Aww I just bought a ALTUS one which I think is rubber.
Why leather by the way?

leather doesnt kink that much and easier to use. but it all depends on your comfortability. when you are good and fast enough to jump rope, you can use the weighted one.

Inonly25
11-07-2010, 05:46 PM
According to a study that was recently done, jumping rope burns more fat than running, jogging, swimming or just about any simple exercise you can do.

Plus, it also helps with your footwork if you do it properly and like a boxer should. Everything in the boxing gym is tied together for footwork, defense and offense.

How exactly should a boxer jump rope?

Left2theliver
11-07-2010, 05:59 PM
Why not do both? take 3 days of the week and use those to run, and the other 2 use for jumping rope, then rotate.

Inonly25
11-08-2010, 12:22 AM
How long should a boxer jump rope?

Cuauhtémoc1520
11-08-2010, 11:55 AM
I must admit I'm a keen runner and a keen skipper.

But there is no two ways about it, running is a better cardio exercise for building fitness.

In response to what Mr 1502 says about it burning fat better than anything else, it really comes down to pace of the exercise, not just the exercise itself. If you run 30 minutes hard you'll burn more fat than 30 minutes of skipping at a moderate pace.

If I speedskip for half an hour with allsorts of double jumps, crossovers, knee lifts and step variations it wont leave me anywhere as tired as trying to run 4.5-5 miles in the same time. I guess that is because the legs get lifted higher in running at a good 6-7 minute mile pace......and you have to keep to that pace by stopwatch!

Remember too that running different routes keeps training fresh, with skipping you are largely confined to where you skip in one place. Half an hour plus or repeated rounds with nothing to stare at (unless there are gorgeous girls about!) can be a bit tedious day in day out.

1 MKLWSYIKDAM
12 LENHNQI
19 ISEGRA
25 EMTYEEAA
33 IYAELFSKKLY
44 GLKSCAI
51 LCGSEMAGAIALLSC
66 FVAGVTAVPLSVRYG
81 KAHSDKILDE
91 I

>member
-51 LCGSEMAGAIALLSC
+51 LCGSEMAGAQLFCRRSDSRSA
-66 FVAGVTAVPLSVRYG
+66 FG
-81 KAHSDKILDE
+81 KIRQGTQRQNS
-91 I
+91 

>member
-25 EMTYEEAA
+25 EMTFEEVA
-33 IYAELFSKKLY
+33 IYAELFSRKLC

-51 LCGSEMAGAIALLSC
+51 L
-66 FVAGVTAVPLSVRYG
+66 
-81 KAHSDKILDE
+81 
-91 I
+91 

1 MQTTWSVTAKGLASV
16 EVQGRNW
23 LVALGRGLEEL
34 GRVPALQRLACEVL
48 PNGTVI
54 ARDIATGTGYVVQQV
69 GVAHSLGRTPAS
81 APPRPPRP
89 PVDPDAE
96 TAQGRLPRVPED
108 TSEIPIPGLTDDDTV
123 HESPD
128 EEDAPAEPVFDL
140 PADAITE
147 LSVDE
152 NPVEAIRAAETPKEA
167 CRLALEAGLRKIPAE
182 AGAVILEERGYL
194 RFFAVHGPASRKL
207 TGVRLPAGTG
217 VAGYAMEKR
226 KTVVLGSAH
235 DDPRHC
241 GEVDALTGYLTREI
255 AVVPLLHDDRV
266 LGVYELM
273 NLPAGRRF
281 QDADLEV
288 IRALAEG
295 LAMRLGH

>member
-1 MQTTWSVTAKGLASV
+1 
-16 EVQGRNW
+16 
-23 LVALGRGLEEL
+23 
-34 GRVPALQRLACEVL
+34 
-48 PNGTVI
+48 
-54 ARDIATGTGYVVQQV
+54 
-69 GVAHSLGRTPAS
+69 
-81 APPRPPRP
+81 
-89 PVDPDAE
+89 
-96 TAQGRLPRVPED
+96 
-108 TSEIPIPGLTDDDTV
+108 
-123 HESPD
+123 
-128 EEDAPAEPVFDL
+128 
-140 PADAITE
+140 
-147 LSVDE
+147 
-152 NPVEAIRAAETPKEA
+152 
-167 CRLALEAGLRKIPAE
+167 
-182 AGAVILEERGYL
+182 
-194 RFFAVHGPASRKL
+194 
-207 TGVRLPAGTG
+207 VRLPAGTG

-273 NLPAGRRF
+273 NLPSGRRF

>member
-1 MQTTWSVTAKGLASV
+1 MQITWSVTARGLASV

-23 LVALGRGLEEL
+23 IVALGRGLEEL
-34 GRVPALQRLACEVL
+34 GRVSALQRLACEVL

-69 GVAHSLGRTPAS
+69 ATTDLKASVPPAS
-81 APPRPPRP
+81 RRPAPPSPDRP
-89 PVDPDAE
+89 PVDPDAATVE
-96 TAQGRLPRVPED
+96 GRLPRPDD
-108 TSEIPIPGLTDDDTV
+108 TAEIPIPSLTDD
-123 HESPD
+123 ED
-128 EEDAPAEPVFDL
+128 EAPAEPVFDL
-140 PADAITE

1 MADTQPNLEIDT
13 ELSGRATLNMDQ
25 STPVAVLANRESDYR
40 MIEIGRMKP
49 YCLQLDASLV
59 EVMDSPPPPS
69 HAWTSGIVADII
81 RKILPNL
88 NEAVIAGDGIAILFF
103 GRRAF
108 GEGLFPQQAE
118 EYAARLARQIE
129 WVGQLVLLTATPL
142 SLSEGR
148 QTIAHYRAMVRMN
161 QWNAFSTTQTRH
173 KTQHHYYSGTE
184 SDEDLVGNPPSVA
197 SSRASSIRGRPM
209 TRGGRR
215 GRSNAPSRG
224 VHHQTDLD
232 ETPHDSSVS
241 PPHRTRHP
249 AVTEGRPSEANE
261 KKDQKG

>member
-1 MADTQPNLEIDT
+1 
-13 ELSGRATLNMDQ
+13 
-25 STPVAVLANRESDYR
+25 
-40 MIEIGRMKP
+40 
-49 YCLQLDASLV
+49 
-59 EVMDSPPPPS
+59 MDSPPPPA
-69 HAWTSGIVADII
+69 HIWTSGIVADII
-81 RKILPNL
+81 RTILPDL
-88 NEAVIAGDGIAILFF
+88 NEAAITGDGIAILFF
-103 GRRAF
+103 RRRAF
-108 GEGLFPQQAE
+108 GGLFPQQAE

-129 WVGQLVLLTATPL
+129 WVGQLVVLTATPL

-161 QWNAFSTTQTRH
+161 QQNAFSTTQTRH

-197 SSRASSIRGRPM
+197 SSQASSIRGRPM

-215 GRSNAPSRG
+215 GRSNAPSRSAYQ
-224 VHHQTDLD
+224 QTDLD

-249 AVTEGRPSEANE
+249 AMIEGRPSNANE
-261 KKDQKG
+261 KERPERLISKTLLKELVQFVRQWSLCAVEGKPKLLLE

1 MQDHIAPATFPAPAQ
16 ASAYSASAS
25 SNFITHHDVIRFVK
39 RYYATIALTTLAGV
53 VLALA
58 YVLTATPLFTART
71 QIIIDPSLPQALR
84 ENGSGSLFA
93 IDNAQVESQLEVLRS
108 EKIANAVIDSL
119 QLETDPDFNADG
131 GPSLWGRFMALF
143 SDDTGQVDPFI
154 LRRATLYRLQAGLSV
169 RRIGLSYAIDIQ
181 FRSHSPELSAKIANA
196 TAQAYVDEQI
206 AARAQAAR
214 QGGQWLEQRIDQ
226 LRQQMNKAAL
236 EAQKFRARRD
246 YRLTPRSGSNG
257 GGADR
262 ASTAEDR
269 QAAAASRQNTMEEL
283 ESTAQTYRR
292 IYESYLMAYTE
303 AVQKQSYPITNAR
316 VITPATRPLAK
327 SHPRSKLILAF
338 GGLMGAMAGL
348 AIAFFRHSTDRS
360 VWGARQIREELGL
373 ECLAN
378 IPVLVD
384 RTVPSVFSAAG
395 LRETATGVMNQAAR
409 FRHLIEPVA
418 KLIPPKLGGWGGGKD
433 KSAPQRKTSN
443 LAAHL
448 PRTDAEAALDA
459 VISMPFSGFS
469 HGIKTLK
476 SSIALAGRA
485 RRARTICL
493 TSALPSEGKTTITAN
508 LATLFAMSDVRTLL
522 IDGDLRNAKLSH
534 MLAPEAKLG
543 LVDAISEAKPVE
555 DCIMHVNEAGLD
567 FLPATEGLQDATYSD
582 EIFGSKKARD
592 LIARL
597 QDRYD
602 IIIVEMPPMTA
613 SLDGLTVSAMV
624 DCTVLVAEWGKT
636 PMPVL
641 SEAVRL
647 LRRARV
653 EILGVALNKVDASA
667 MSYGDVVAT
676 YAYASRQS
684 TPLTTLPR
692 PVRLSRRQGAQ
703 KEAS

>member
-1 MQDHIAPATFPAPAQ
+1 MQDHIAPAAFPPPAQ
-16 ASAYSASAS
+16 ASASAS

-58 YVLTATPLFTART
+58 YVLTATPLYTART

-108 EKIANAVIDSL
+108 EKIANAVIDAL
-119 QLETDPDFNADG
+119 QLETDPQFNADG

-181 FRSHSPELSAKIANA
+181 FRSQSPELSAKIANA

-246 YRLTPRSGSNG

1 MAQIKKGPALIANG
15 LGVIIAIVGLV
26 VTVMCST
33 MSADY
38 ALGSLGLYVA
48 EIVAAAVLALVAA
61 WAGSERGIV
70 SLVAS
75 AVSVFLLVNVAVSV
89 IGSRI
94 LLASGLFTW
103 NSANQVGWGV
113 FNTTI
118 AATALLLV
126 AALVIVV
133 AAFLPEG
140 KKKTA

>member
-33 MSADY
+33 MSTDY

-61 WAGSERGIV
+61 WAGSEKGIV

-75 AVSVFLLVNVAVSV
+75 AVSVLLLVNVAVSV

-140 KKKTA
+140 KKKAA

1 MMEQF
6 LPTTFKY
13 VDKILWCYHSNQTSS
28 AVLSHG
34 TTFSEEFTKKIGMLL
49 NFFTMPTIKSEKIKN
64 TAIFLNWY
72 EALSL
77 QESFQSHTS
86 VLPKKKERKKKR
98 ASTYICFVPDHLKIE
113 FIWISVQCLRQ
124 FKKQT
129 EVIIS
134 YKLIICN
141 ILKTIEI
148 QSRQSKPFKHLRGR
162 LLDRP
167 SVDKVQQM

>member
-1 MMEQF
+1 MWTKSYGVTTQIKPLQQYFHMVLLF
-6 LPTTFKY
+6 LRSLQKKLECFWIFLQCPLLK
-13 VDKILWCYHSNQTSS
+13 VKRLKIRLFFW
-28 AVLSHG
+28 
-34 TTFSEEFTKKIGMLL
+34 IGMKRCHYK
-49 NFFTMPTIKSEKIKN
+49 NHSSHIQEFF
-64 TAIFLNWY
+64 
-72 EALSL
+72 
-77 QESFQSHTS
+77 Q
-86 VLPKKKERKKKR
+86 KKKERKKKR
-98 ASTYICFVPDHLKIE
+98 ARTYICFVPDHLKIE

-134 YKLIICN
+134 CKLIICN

Also its easy to cheat a little with skipping, you can slow down at any point or avoid doing doubles etc if you are a bit tired. With a timed run, you need to push to meet your pace or beat your last time. Skipping offers very little measurable improvement.

That said, skipping is a great exercise, excellent for coordination and especially for boxing footwork (better than running as you are more closely mirroring movements in the ring).

skipping is also good for the shoulder.

anyway, am interested in that study hope you can give the link so i might check the validity of that study. thank you.

Here's a link that I found that goes with what I have said about jumping rope. You are right, if you sprint then you will burn more calories that jumping rope but if you jog (which most people do when they call it running or road work) you won't burn as much fat as the rope.

http://www.shapefit.com/cardio-exercises.html

I couldn't find the study I read (which was about 3 years ago) but almost every link I found basically says the same thing.

The great advantages about jumping rope for me are:

#1 - You don't need a ton of space

#2 - It's an incredible work out

#3 - It's easier on the joint believe it or not. I have a really bad knee and have trouble running but jumping rope is easier for me.